- Indistinction & Distinction
According to Eckhart the human person is both distinct and indistinct from God. “Eckhart’s notion of indistinct union, like all his thought, is fundamentally dialectical, that is to say, union with God is indistinct in the ground, but we always maintain a distinction from God in our formal being,” writes McGinn. On the one hand, a person per se is an unum indistinctum. This conclusion necessarily and logically follows from the truths of the eternal nature and simplicity of God. When pushed to the extreme, real human existence is ultimately God’s existence and true human life is God’s life. As Eckhart puts it in Sermon 6, “What is life? God’s being is my life. If my life is God’s being, then God’s existence must be my existence and God’s is-ness is my is-ness, neither less nor more.” Indistinct oneness of a person with God is analogous to the divine Son’s oneness with the Father as seen in Eckhart’s teaching of the birth of the Son in the soul. God begets God in the soul in the same way as uncreated goodness gives birth to good in the good person. Goodness in a person is not one’s own, but it is gift and is received, “poured in and given birth by unborn goodness.” Born goodness has indistinct oneness with uncreated goodness, because goodness begets itself. So in the birth of the Son in the soul, the Father begets the Son in the soul while begetting the soul as the Son. As Eckhart writes in Sermon 6,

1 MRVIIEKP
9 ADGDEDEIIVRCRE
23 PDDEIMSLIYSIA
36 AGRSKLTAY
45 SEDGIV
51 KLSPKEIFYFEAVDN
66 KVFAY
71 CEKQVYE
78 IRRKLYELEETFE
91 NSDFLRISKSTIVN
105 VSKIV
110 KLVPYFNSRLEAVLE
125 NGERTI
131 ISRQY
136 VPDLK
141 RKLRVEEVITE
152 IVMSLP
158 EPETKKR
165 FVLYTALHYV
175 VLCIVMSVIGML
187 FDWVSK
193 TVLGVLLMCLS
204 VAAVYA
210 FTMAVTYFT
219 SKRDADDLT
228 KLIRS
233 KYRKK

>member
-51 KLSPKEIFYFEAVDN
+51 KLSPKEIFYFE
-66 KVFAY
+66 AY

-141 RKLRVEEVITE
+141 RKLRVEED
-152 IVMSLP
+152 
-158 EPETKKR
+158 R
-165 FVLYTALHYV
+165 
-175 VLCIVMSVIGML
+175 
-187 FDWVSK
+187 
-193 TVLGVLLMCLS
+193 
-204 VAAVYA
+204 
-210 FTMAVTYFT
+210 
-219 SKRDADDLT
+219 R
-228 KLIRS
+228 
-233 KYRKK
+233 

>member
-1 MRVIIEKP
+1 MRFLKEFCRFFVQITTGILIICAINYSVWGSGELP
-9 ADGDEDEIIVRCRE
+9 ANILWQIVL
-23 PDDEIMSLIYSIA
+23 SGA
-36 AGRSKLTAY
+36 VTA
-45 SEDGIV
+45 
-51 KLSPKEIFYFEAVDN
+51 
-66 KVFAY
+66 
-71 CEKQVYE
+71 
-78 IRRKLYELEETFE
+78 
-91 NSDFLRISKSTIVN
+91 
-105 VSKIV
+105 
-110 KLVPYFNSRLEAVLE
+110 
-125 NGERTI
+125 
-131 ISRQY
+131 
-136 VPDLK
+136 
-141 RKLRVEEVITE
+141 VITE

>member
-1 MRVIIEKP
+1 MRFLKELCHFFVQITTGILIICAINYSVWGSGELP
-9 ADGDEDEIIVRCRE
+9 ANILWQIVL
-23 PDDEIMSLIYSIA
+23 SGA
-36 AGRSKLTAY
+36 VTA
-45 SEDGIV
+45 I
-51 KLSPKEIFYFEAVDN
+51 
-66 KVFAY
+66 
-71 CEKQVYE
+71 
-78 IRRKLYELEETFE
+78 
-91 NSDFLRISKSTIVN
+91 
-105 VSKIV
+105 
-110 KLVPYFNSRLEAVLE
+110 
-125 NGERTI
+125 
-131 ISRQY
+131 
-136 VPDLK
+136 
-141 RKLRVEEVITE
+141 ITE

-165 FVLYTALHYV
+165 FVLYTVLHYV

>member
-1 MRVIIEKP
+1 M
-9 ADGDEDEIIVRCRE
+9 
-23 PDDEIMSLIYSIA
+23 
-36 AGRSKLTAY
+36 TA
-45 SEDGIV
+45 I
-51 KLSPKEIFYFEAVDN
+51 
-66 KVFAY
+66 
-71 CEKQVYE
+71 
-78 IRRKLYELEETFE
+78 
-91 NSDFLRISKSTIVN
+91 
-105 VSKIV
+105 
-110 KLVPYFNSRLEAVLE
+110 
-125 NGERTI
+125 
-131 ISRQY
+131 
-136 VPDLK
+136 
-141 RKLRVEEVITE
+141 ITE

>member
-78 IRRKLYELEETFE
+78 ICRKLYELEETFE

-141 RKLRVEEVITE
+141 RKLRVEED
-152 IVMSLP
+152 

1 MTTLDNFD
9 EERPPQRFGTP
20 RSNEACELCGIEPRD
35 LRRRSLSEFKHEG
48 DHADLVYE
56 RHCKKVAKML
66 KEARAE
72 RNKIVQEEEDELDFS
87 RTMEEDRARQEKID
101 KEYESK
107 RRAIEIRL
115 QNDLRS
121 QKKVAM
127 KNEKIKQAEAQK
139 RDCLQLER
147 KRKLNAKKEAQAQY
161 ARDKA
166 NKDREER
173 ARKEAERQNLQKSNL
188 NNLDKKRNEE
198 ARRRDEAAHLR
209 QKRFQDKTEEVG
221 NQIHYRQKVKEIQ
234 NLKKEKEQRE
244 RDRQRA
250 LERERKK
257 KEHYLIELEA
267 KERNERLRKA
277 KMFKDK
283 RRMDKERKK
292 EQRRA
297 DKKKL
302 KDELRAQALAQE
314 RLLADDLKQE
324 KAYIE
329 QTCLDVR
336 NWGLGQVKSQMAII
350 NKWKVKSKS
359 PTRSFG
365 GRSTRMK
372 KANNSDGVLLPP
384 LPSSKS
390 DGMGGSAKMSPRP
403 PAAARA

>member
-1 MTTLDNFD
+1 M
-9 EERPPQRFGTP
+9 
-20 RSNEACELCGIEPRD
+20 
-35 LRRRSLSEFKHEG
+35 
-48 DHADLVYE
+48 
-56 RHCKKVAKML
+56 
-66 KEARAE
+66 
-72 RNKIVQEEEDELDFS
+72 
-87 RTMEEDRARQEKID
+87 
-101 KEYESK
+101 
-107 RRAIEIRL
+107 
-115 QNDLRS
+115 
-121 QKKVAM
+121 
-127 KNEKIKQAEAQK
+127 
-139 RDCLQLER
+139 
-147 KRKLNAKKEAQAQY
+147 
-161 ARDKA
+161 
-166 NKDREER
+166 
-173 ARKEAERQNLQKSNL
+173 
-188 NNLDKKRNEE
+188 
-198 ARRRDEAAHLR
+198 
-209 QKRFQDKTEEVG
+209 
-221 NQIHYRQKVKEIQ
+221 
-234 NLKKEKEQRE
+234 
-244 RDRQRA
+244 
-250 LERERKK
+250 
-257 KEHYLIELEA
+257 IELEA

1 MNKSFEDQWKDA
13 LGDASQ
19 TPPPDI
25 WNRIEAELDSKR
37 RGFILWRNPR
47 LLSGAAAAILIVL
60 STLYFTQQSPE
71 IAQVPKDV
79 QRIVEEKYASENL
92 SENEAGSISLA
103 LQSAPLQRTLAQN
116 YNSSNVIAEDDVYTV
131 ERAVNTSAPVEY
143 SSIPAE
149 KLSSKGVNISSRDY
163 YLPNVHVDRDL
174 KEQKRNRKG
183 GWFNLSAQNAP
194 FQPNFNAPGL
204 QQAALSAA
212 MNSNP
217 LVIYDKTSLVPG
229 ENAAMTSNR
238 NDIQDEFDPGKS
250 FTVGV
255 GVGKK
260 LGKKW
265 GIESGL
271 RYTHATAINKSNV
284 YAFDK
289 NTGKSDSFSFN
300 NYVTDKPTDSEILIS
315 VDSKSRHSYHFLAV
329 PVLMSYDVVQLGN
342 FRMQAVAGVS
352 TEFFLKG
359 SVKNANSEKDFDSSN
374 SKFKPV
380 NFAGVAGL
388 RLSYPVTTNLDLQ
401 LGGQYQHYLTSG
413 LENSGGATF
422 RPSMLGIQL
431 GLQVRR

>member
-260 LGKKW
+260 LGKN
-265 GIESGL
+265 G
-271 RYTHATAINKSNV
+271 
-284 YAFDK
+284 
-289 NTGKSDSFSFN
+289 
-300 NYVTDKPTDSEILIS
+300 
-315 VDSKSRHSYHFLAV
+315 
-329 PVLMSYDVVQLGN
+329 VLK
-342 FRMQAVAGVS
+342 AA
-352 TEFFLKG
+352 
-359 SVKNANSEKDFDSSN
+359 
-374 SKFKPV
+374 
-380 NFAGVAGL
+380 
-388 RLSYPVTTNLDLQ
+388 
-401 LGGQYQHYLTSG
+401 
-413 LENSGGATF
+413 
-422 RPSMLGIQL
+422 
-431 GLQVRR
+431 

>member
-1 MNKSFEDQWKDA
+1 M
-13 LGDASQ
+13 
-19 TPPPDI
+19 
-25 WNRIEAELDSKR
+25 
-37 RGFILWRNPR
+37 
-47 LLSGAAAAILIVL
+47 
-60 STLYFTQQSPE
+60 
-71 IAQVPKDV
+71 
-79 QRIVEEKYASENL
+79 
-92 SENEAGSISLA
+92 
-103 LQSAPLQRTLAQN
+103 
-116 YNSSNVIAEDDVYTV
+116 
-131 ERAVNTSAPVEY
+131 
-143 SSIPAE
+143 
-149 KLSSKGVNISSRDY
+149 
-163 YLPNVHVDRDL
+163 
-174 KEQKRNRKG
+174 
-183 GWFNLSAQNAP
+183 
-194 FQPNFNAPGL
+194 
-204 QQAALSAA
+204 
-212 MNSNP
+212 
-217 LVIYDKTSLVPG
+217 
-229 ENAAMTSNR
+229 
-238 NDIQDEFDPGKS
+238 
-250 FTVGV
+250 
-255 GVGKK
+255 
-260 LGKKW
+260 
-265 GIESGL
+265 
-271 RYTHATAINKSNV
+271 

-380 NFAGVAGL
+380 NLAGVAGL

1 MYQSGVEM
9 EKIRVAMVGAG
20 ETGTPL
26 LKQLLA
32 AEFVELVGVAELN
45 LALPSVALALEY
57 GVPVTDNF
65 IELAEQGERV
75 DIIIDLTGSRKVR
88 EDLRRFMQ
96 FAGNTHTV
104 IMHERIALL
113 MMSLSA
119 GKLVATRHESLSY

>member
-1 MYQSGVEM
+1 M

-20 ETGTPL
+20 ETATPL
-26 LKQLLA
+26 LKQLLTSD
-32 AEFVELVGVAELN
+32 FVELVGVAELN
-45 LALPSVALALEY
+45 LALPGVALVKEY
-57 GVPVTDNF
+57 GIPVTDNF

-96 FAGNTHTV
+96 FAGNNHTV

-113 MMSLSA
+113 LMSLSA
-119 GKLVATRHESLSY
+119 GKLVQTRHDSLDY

The Father gives birth to his Son in eternity, equal to himself. “The Word was with God, and God was the Word” (Jn. 1:1); it was the same in the same nature. Yet I say more: He has given birth to him in my soul. Not only is the soul with him, and he equal with it, but he is in it, and the Father gives his Son birth in the soul in the same way as he gives him birth in eternity, and not otherwise. … He gives birth not only to me, his Son, but he gives birth to me as himself and himself as me and to me as his being and nature. In the innermost source, there I spring out in the Holy Spirit, where there is one life and one being and one work. Everything God performs is one; therefore he gives me, his Son, birth without any distinction.